A new car is one of the biggest purchases you'll make in your life, and for some, finding a deposit or getting finance are just not a viable option in these times of economic uncertainty.
There is an alternative, however, in the form of car leasing. We check out the pros and cons, and how to get a good deal.
What is car leasing?
Effectively, a lease is a long-term rental agreement for a vehicle, giving drivers sole use of the vehicle for a set period of time whilst making fixed monthly payments. To lease a car, you normally need to put down a deposit, usually equivalent to around three monthly payments. Lease periods tend to run for two or three years, at which point you simply hand the car back to the dealer.
First and foremost, the initial financial benefit is clear. The deposit sum will almost certainly be considerably cheaper than that needed to purchase a car, and monthly payments are often cheaper than those you would pay if buying a car on finance. There's also no need to think about depreciation. New cars are generally worth half their purchase price within just three years of ownership, but with a leased car, you simply take it back when the lease period ends.
Secondly, leasing affords you the opportunity to drive a top-of-the-range, luxury vehicle - one which you may not be able to afford if you were buying. And since most leasing packages allow you to essentially swap your existing motor for a newer model once the lease period is up, you won't run the risk of age-related maintenance issues, and can drive away in an up-to-date model every two or three years.
Safe drivers can also rest easy in the knowledge that repairs and maintenance costs associated with normal deterioration of the car are paid for by the owners, i.e. the dealer from whom you leased the car.
It can also be useful for the self-employed or business owners, who can claim back the cost as an expense.
While the initial outlay and monthly payments for a leased car are undoubtedly cheaper than buying, lease several cars over a longer period of time and you will end up paying more than the purchase price of a vehicle. Handing the car back at the end of the lease also means you don't benefit from the sale of a purchased car, which means if you plan to buy your next motor, you'll still need the deposit.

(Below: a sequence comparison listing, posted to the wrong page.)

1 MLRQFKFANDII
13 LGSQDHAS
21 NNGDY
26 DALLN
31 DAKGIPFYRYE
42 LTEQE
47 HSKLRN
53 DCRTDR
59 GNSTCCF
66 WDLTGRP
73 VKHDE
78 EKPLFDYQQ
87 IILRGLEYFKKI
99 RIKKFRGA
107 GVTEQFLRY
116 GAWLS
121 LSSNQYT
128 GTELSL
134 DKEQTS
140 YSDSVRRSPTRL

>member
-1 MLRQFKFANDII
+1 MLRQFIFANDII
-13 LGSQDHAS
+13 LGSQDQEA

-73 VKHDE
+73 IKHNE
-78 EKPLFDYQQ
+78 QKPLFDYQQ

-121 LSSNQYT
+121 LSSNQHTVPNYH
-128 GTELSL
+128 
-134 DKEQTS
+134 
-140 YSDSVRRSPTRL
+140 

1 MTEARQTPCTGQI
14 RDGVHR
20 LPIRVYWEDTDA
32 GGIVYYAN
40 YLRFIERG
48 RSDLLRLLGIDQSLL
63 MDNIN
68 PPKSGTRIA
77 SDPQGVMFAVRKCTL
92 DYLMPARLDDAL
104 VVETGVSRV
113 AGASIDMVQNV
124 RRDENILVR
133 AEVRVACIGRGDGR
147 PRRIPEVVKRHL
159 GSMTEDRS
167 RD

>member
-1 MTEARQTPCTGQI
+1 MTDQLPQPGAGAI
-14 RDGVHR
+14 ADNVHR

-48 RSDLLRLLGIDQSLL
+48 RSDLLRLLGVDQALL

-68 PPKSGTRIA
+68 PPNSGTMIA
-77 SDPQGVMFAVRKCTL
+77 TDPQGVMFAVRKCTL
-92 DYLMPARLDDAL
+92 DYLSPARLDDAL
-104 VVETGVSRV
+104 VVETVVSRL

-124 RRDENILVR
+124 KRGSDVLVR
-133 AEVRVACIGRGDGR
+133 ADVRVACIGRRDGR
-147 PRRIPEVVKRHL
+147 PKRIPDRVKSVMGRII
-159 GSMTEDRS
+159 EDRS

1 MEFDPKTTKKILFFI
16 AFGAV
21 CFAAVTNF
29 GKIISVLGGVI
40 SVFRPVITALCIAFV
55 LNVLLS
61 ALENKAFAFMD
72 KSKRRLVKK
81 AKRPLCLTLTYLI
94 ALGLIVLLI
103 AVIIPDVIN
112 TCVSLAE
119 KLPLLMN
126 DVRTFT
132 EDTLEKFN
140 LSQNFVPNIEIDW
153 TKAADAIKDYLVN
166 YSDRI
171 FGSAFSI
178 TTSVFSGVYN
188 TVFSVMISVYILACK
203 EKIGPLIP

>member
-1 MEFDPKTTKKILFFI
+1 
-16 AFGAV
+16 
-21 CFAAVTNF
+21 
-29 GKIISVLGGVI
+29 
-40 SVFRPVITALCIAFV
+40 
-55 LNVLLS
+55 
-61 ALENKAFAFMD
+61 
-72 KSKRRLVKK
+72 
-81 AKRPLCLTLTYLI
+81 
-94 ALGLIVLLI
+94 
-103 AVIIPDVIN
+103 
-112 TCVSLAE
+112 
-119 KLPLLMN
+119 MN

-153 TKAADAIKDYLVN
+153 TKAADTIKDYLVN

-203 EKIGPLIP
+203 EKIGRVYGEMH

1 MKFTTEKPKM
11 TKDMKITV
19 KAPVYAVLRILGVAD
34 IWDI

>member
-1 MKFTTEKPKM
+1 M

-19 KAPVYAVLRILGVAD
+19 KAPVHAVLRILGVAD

Another potential pitfall is the possibility of penalties. The average leasing contract stipulates a fixed mileage limit for the period. Exceed the limit and you're liable to pay a per-mile fee, which can vary greatly depending on the make and model.
Accidental damage and failing to maintain the interior and exterior of the car to what the lease company deems 'reasonable condition' will also result in extra charges, so it's worth really looking after a leased vehicle. And if you decide to return the car before the lease period is up, you'll likely be liable for a further penalty, unless you are trading it in for another leased or purchased car.
Getting a good deal
If you decide that leasing is the way to go, it is essential that you don't get carried away or sucked in by sales patter, and concentrate on the details of the contract.
Do your sums thoroughly before you agree to anything, factoring in how many miles you realistically expect to do, how much you can afford each month, and the cost of comprehensive insurance (a must for anyone leasing a vehicle). While your dream car might be a shiny new Range Rover, if you can't afford the monthly payments and end up missing any, you'll have to pay sizeable charges. Go on budget rather than your idea of the perfect vehicle.
If you plan to lease from a car dealership, it's worth getting the salesperson to agree on the purchase price of the vehicle before you reveal your plan to lease. The monthly payments and deposit price are largely based on the purchase price, therefore it pays to pin the dealership down on this before you ask for a lease agreement.
Both dealerships and independent leasing companies have a tendency to 'hide' extra fees too so it is important to check the small print for potential penalty pitfalls, leasing fees, interest rates and VAT. Be aware, for instance, that what the leasing company quotes on their website may not include VAT, and neither will the penalty charges for exceeding the mileage - both could make a significant difference to your pocket.
With all this in mind, it's a good idea to take a car lease contract away and study it thoroughly - if nothing else, it will enable you to shop around, compare prices, and potentially negotiate a better deal.
Do you lease a car? Would you recommend it, or have you been bitten by hidden charges? Leave your comments below...